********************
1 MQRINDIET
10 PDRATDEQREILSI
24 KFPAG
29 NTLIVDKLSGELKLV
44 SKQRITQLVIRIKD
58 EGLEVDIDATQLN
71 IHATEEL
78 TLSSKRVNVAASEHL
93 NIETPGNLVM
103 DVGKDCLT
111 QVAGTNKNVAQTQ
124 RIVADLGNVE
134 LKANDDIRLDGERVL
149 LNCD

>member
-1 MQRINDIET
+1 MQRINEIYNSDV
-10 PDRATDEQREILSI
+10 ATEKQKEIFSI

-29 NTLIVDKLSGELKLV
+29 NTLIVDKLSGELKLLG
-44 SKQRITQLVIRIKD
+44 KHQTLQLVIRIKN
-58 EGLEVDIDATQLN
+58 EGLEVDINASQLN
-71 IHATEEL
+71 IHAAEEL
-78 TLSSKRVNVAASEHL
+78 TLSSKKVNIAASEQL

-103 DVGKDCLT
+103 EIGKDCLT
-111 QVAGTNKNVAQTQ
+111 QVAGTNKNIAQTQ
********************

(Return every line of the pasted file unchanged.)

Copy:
1 MQRINDIET
10 PDRATDEQREILSI
24 KFPAG
29 NTLIVDKLSGELKLV
44 SKQRITQLVIRIKD
58 EGLEVDIDATQLN
71 IHATEEL
78 TLSSKRVNVAASEHL
93 NIETPGNLVM
103 DVGKDCLT
111 QVAGTNKNVAQTQ
124 RIVADLGNVE
134 LKANDDIRLDGERVL
149 LNCD

>member
-1 MQRINDIET
+1 MQRINEIYNSDV
-10 PDRATDEQREILSI
+10 ATEKQKEIFSI

-29 NTLIVDKLSGELKLV
+29 NTLIVDKLSGELKLLG
-44 SKQRITQLVIRIKD
+44 KHQTLQLVIRIKN
-58 EGLEVDIDATQLN
+58 EGLEVDINASQLN
-71 IHATEEL
+71 IHAAEEL
-78 TLSSKRVNVAASEHL
+78 TLSSKKVNIAASEQL

-103 DVGKDCLT
+103 EIGKDCLT
-111 QVAGTNKNVAQTQ
+111 QVAGTNKNIAQTQ